My mother loved to work in her back yard, pulling weeds, planting flowers, puttering around. She didn’t want to come into the house with dirty hands and feet just because she was thirsty, so she would call me. “Bette, I need you. Come here.”

And I came, often to be sent back indoors for a tall glass of water or a “milk shake.” Mama’s version consisted of milk with sugar and vanilla flavoring added, ice cubes but no ice cream. Once I put it into her hands, I could return to my book, homework or television, whatever I was doing before.

That’s not the kind of call Saul of Tarsus got. When he heard that voice, what it didn’t say was understood just as clearly as what it did say.

“Saul, I want another apostle. You’re it.”

“You meet my criteria: genealogy, authority in the Sanhedrin, Roman citizenship, self-supporting occupation, knowledge and zeal for the law. Come here.”

It wasn’t just an invitation, it was a draft notice. To make sure he paid attention, Jesus brought this invitation in person, in quite a dramatic fashion. Saul paid attention; he obeyed the instructions to the letter. He became an apostle.

Fast forward twenty plus years. Saul’s name is now Paul and he’s planning a trip to Rome, where many Gentiles and Jews have become followers of Jesus. He writes them a letter, informing them of his plans.

This letter to the Romans begins with an explanation of who the writer is, for a good reason. Though they had never met him, he had a widespread reputation; they knew who he was. Still, he was about to give them some orders. Why should they listen? Who is he, to them?

And so he begins, “Paul, a servant of Christ Jesus, called to be an apostle and set apart for the gospel of God… apostleship to call people from among all the Gentiles to the obedience that comes from faith. And you also are among those who are called to belong to Jesus Christ.”

He is identifying himself to them, and with them.

A servant? He was born into a prominent family, had achieved prestige and position, and he probably had servants himself. Now he’s a servant instead, as many of them were.

Called? Like they were? They knew what it meant to be called. Recruited, drafted, not because it was their own idea, but because it was someone else’s idea. They had accepted calls from owners or employers or government officials in the past, and now had accepted the call of Christ. This man says he was called, too, something else they had in common.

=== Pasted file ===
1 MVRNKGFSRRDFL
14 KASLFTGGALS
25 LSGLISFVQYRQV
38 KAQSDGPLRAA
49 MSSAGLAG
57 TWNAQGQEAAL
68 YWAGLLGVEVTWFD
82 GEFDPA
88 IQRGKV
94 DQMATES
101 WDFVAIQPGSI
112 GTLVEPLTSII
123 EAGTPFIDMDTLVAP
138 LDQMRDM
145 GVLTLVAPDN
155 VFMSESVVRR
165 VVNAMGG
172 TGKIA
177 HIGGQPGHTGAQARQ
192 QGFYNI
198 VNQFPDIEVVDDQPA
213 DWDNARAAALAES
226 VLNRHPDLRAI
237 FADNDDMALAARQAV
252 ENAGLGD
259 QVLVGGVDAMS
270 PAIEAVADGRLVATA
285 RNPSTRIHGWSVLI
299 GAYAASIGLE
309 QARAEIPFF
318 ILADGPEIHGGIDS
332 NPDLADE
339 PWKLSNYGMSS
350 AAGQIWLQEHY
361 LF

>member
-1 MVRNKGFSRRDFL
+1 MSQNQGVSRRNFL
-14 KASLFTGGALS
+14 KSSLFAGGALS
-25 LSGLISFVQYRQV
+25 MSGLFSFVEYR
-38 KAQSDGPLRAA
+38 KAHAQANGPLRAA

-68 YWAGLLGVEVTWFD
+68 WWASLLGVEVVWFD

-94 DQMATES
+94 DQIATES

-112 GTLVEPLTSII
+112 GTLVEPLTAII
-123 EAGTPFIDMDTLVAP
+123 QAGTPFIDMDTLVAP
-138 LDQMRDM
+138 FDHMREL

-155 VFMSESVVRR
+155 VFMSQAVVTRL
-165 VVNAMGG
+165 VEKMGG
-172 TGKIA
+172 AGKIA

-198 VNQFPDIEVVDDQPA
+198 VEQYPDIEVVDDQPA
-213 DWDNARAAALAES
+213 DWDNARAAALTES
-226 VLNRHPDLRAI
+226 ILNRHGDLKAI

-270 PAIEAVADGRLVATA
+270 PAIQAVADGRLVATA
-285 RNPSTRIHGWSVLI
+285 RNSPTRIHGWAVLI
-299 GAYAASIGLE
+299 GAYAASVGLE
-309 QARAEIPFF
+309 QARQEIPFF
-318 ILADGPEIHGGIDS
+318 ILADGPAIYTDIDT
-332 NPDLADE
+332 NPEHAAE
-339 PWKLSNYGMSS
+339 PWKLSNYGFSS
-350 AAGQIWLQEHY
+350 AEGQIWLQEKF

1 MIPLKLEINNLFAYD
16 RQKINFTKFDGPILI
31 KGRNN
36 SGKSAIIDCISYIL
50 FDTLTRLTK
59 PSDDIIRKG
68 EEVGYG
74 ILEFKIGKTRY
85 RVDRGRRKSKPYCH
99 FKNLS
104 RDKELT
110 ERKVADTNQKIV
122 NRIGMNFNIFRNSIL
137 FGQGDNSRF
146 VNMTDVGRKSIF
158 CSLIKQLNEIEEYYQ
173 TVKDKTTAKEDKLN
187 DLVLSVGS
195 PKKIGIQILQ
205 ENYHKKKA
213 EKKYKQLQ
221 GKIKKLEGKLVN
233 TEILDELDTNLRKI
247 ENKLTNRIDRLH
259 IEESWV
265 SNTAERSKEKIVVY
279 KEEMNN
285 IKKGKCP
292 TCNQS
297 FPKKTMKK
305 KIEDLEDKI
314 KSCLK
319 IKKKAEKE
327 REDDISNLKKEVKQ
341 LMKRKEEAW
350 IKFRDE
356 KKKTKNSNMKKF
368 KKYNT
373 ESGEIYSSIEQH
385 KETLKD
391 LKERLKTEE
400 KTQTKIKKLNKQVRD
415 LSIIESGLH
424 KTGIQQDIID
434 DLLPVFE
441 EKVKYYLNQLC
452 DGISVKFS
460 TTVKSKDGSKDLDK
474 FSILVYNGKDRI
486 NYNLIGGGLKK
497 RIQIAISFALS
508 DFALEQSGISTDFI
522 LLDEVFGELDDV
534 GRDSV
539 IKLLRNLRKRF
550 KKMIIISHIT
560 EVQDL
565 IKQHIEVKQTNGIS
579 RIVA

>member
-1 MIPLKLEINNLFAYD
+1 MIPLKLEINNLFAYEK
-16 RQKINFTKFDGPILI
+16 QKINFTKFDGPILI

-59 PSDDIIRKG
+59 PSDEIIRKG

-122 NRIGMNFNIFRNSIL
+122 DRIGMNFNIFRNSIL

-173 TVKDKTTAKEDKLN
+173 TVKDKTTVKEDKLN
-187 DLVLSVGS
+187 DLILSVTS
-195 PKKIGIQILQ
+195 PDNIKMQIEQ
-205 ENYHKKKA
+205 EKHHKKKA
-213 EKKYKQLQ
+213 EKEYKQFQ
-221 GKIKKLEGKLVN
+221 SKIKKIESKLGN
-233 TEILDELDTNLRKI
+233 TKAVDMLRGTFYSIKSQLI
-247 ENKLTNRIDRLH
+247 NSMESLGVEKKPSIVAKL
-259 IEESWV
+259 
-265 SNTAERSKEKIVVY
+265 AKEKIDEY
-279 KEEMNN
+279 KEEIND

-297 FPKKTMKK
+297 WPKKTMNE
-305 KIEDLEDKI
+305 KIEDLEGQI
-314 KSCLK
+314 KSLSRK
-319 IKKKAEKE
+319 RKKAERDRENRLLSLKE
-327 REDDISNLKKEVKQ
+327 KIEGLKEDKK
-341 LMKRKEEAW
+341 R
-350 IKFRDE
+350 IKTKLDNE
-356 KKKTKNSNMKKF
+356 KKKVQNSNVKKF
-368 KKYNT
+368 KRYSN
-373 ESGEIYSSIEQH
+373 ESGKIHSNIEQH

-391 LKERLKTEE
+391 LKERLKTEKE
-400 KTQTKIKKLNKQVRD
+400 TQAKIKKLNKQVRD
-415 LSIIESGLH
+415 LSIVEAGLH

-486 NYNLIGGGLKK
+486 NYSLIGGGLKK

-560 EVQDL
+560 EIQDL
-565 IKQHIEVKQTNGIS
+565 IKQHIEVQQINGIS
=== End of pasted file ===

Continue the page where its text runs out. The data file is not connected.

But Paul had not just been invited to be part of this group who believed Jesus to be God’s son, as they did. He says he was called to be an apostle, somebody sent out on assignment, traveling from place to place with God’s message for his people.

Paul’s zeal had gotten him into trouble soon after his confrontation with Jesus and he’d had to be sent home to Tarsus. Where once he’d been a respected, honored and feared member of the Jewish authority structure, he had become an outcast. A criminal, like those he’d pursued and arrested. The time back home was put to good use, I’m sure. Studying, meditating, communicating with God, learning, unlearning, relearning.

He was learning everything he could about the gospel of God, who Jesus was and how he fulfilled the promises, the prophecies. About God’s power. Grace. Faith. He was preparing to be an apostle, to share with the world at large what the Holy Spirit was teaching him. We know the rest of Paul’s story, that he did indeed become an apostle.

As I meditated on just what “called” means, I came across the Greek word for church. Ekklesia: the called ones. The invited ones. The drafted ones. And I began looking for other instances of this word, called.

Jesus told a parable about a wedding for a king’s son in Matthew 22. The king had invited (called) the proposed guests beforehand, then when everything was ready he sent his servant to say, “It’s time.” But they were too busy, they weren’t prepared. They refused.

So the king had other guests invited. The servants brought in everyone they could find – they filled the banquet hall, but the king wasn’t pleased with one of these new guests. He was invited, he had come, but he wasn’t prepared. He wasn’t wearing proper clothing for a wedding. He was thrown out.

He was called, but because he wasn’t prepared, he wasn’t chosen. Jesus ended this parable with, “For many are called, but few are chosen.” You get the picture.

The call isn’t the only thing necessary. Saul of Tarsus was stopped on that road in such a way it left no room for argument. He acknowledged Jesus’ identity and he accepted the assignment, but that wasn’t enough. He had to be prepared, clothed with something he couldn’t provide for himself.

And he was. In Acts 9 Ananias told Saul, “The Lord… has sent me so that you may see again and be filled with the Holy Spirit.” The results, in his own words: “I will not venture to speak of anything except what Christ has accomplished through me in leading the Gentiles to obey God by what I had said and done – by the power of signs and miracles, through the power of the Spirit.” (Romans 15:18-19)

“The things that mark an apostle – signs, wonders and miracles – were done among you with great perseverance.” (2 Cor. 12: 12) When I think about all that happened to Paul in his lifetime (2 Cor. 11), I realize he could not have survived without that essential preparation; that clothing of the Holy Spirit.

Called, prepared and chosen. Clothed. That’s what and who we need to be.